IF Review | An Overly Sentimental but Endearing Fantasy Adventure


  • Flawless visual effects blend suitably cartoonish creatures seamlessly with live-action actors in the imaginative
  • Young actress Cailey Fleming shines, displaying remarkable gravitas and a unique blend of toughness and vulnerability.
  • John Krasinski’s emotionally impactful film may be a bit too emotional (perhaps melodramatic and saccharine), and predictable, but delivers some big laughs and warrants some genuine tears.

A disenchanted 12-year-old girl rediscovers her sense of joy and youthful exuberance in an overly sentimental but endearing fantasy adventure. IF, short for imaginary friends, tugs mightily on your heartstrings. John Krasinksi, who pulls quadruple duty as writer, director, producer, and co-star, wants to squeeze your eyeballs for buckets of tears. He accomplishes that goal but, thankfully, gets an equal number of big laughs in a wonderful second act. There are a few narrative bumps. A huge reveal is evident from the start. It’s another case of waiting for a film to deliver something the audience is keenly aware of. That’s not a deal-breaker with stunning visual effects and engaging lead performances.

Elizabeth, nicknamed Bea (Cailey Fleming), arrives at her grandmother’s (Fiona Shaw) apartment in Brooklyn Heights, New York. She doesn’t want to play with the toys, crayons, and sketchbooks from her kindergarten days. Bea stoutly announces she’s no longer a kid. She’s here for serious business. Grandma takes Bea to visit her Dad (John Krasinski) in the surgery ward of a local hospital. His goofy and playful demeanor is completely lost on Bea. She’s steeling herself for another tragedy.

Bea finds an old camcorder in the guest room closet. She sneaks out to buy a power cable, but notices a diminutive figure chasing behind her. Bea follows what she thinks is a girl upstairs to the top apartment in the building. Bea knocks and sadly announces she has no friends. She just wants someone her age to talk to. Calvin (Ryan Reynolds) tells the cacophony of voices to be quiet and Bea to go away.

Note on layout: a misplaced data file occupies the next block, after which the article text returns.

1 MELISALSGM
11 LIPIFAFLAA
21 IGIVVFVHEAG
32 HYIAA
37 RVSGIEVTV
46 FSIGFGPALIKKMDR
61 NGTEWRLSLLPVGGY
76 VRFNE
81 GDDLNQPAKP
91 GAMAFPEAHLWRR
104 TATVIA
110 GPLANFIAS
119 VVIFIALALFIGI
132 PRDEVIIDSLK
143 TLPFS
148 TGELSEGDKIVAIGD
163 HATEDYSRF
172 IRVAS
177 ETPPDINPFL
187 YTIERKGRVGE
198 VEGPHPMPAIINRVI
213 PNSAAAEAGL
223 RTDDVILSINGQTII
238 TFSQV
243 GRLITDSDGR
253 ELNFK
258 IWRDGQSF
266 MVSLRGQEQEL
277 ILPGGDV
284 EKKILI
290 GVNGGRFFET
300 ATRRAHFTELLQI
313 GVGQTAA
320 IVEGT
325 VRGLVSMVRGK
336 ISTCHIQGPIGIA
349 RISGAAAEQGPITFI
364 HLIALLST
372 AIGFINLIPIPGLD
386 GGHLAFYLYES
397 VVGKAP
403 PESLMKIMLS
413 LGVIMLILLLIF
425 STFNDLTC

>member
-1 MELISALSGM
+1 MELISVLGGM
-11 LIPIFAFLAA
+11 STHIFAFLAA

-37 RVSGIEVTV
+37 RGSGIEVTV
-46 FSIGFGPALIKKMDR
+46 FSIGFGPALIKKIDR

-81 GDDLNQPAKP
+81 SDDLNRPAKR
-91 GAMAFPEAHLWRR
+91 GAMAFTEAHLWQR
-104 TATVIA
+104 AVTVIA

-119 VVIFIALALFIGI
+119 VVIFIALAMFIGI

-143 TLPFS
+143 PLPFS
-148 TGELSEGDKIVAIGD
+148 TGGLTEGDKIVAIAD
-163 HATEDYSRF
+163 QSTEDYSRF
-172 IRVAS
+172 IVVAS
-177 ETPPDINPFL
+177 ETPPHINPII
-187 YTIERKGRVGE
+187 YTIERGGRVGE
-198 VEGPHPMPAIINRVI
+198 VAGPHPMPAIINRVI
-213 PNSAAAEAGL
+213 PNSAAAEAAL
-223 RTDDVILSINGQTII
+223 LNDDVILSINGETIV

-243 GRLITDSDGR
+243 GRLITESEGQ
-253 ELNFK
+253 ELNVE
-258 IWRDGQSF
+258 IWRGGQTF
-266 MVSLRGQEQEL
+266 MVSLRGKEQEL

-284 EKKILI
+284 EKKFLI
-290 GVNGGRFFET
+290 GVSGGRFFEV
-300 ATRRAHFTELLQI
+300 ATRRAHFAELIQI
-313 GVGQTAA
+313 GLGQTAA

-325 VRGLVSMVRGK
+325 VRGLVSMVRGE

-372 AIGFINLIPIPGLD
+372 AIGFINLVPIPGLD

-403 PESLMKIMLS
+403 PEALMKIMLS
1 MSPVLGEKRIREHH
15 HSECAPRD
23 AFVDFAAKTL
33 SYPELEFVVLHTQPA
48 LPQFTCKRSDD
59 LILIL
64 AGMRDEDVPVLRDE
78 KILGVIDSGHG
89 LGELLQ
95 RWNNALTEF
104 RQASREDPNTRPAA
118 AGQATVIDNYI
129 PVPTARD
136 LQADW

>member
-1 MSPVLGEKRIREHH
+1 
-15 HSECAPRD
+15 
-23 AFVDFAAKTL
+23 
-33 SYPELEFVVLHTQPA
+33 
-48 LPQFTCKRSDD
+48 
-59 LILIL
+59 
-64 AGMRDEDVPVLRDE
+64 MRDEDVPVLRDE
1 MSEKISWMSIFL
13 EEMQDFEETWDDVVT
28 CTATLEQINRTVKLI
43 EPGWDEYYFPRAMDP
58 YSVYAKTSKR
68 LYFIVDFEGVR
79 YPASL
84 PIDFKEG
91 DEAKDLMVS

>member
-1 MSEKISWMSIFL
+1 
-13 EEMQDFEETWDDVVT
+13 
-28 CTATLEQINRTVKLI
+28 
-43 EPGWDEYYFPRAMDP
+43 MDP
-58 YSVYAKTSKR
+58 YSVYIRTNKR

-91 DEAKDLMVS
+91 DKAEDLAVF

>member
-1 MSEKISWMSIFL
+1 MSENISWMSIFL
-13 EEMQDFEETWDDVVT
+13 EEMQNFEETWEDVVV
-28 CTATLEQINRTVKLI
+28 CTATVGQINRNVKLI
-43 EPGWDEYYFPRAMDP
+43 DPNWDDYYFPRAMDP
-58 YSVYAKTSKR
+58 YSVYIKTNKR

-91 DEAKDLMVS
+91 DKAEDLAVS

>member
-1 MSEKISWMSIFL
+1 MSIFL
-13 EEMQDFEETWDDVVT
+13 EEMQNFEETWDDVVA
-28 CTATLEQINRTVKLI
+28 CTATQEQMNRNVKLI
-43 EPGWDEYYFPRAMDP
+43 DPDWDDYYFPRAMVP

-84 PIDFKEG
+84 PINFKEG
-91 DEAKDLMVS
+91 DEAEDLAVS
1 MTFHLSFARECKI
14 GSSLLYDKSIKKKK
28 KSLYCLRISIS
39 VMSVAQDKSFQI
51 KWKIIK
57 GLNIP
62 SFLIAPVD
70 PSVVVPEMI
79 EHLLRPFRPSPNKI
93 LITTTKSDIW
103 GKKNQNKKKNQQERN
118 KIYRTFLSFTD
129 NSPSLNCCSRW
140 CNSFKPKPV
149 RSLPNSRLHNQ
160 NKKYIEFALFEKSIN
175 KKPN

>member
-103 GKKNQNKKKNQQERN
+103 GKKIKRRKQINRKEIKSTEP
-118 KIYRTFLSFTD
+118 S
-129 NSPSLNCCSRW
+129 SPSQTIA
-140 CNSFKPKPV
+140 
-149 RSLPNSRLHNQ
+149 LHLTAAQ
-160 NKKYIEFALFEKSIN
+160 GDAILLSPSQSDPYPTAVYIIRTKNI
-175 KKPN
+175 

A Clear and Sentimental Message Gleaned from Past Films

IF (2024)


IF, originally titled Imaginary Friends, is a comedic fantasy film written and directed by John Krasinski. A young girl who experiences a tragic moment early in her life discovers she can see the imaginary friends of others who leave them behind as they grow older.

Release Date
May 17, 2024

Ryan Reynolds , John Krasinski , Cailey Fleming , Steve Carell , Matt Damon , Emily Blunt , Phoebe Waller-Bridge , Vince Vaughn , Sam Rockwell , Maya Rudolph , Jon Stewart , Awkwafina

Sunday Night Productions , Maximum Effort

Paramount Pictures


  • Sublime visual effects incorporate clever creatures into the world.
  • Cailey Fleming is phenomenal as young Bea.

  • A predictable plot twist and heavy melodrama make IF a bit cheesy.

Bea’s decision to follow Calvin the following night leads to a shocking discovery. She sees him climb out of an adjacent apartment with a fluffy purple monster in tow. Bea can’t believe her eyes and promptly faints with a thud. She awakens at Calvin’s to the sneezing Blue (Steve Carell) and the black and white butterfly, Blossom (Phoebe Waller-Bridge). Calvin warns she’s opened a Pandora’s box. Bea, like Calvin, can see imaginary friends.